As reports detailing the death and destruction in Haiti caused by Tuesday's earthquake continue to shock the world, corporations, individuals, relief agencies and NGOs, and foundations are contributing record-breaking amounts of cash and in-kind donations to support emergency relief and long-term rebuilding efforts there, multiple news sources report.
With travel to and in the country still severely hampered, international relief workers are struggling to deliver aid to survivors increasingly desperate for food, clean water, and medical supplies while racing to save those who may still be alive in the rubble. Foundations responding to the disaster include the Open Society Institute, which announced an initial $4 million — to be split equally among Doctors Without Borders, Save the Children, CARE, and Catholic Relief Services — to support relief efforts for victims of the disaster; the Bill & Melinda Gates Foundation, which gave $1 million to Catholic Relief Services; and the Pew Charitable Trusts, which has contributed a total of $500,000 to the American Red Cross and CARE.
According to the U.S. Chamber of Commerce, U.S.-based corporations had donated at least $43.7 million to relief efforts as of noon Friday. Recently announced gifts include $2.5 million from GE; $2 million each from Citigroup and Amgen; $1 million each from Goldman Sachs, PepsiCo, Baxter International, JPMorgan Chase, Major League Baseball, and the Jefferies Group; and $500,000 each from Yum! Brands, Unilever, the McDonald's Corporation, and Target, which is also donating a million meals to the region.
In addition, Nestle Waters North America announced a $1 million donation of bottled water; Eli Lilly & Co. contributed $250,000 to relief efforts and will match its employees' donations up to $250,000; and Business Wire, CSRWire, and PR Newswire have offered free distribution of press releases related to the disaster.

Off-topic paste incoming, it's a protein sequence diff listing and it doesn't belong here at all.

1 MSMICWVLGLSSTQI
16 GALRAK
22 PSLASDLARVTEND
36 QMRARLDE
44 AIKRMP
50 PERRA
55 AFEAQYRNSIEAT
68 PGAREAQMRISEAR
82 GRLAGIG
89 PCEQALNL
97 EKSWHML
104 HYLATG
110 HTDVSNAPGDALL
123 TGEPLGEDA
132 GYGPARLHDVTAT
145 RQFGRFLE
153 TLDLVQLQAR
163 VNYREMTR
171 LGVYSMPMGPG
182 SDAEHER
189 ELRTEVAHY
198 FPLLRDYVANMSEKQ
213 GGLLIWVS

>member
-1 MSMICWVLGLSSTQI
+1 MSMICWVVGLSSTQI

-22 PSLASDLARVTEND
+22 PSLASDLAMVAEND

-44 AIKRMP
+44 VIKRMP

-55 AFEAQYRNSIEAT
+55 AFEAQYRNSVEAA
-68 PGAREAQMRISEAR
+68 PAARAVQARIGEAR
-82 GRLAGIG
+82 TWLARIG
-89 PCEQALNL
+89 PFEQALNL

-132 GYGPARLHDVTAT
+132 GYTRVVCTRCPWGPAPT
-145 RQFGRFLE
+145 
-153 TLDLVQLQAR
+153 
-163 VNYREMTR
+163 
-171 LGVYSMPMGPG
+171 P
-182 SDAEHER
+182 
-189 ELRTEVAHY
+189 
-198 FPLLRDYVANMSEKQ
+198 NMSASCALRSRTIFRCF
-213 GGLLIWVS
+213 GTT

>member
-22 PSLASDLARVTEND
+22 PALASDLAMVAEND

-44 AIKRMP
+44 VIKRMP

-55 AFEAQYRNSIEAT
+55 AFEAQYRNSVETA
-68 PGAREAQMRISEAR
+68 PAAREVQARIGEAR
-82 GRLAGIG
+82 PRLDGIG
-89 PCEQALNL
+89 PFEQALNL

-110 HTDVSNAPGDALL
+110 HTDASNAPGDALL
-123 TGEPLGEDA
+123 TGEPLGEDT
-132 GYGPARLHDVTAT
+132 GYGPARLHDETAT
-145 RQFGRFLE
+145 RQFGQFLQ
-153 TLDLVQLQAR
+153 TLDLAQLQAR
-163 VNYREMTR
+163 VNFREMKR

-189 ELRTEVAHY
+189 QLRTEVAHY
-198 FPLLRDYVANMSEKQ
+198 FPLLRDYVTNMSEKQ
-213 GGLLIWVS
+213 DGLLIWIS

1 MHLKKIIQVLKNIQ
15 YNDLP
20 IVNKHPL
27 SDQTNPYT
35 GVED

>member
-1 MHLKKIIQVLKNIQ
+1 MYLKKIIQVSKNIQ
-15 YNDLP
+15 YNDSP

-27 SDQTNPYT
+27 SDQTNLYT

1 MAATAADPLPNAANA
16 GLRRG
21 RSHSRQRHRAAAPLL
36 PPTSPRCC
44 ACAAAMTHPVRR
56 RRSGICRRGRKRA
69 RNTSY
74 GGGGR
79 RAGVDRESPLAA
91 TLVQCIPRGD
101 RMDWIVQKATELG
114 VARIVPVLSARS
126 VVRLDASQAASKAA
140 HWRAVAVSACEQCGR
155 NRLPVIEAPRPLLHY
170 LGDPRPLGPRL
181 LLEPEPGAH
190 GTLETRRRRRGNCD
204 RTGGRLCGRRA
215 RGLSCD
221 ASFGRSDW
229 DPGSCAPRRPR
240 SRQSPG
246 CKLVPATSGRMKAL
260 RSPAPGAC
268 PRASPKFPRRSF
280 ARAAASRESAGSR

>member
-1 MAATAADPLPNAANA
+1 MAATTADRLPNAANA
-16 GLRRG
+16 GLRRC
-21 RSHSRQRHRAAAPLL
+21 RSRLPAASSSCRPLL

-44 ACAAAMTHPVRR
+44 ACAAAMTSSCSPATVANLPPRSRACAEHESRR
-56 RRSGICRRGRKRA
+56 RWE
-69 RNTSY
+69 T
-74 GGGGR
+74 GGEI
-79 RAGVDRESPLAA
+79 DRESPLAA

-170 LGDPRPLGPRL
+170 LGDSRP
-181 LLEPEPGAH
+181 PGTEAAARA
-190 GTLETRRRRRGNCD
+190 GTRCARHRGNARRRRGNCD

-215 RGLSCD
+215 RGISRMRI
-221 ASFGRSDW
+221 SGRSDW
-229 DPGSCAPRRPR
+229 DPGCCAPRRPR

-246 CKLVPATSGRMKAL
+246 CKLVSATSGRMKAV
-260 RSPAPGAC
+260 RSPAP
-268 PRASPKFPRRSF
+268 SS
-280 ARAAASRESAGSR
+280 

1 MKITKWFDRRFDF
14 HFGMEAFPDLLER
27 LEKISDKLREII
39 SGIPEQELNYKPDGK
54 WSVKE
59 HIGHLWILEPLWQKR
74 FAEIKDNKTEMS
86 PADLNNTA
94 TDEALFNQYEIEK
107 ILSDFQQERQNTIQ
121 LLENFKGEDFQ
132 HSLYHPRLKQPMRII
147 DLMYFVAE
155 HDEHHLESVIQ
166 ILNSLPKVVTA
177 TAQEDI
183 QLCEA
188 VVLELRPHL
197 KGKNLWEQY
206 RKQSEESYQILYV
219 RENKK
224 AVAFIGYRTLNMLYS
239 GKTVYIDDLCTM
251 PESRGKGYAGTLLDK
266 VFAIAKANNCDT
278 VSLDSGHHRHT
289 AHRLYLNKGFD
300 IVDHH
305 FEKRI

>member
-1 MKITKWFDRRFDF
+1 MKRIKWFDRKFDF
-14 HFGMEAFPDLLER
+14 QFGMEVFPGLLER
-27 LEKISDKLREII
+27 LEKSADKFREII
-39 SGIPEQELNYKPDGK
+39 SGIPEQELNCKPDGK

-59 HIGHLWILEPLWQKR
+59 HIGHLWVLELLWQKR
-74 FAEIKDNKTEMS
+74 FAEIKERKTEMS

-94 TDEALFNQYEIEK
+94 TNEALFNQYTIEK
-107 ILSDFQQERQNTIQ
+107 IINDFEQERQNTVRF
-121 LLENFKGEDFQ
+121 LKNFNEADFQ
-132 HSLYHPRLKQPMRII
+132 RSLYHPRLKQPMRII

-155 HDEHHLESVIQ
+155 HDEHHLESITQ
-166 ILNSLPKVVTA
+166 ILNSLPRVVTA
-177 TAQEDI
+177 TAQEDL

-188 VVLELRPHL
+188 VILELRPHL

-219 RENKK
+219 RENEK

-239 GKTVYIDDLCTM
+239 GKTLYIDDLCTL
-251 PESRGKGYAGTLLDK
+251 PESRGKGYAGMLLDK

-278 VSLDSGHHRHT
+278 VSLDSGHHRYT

Several celebrities also have announced donations, including Grammy Award-winning musician Wyclef Jean, whose Yéle Haiti organization has received a $3 million donation from golfer Tiger Woods; actors Brad Pitt and Angelina Jolie, whose foundation gave $1 million to Doctors Without Borders; and supermodel Gisele Bundchen, who gave $1.5 million to the Red Cross.
Meanwhile, the Red Cross has announced an additional $9 million for relief efforts in the devastated nation, bringing its total commitment to $10 million. According to the New York Times, as of Thursday night the agency had collected more than $35 million, surpassing the amount it raised over a comparable two-day period after Hurricane Katrina and the Indian Ocean tsunami. More than $5 million of the total was raised through its mobile text message campaign.
And the government of France is asking creditor countries to speed up plans to cancel the country's debt before the scheduled date of 2014.
Although the situation on the ground is grim for all who survived the quake, experts warn that support is especially needed for child victims of the disaster. "Something like 40 percent to 50 percent of the population of Port-au-Prince is kids," Irwin Redlener, director of the National Center for Disaster Preparedness and president of the Children's Health Fund, told the Times. "Kids are much more fragile — a thirty-pound block of a wall that would only seriously injure an adult will kill a child. They die much more rapidly of dehydration, of loss of blood, of shock....Everything about this is devastatingly worse for kids than for adults."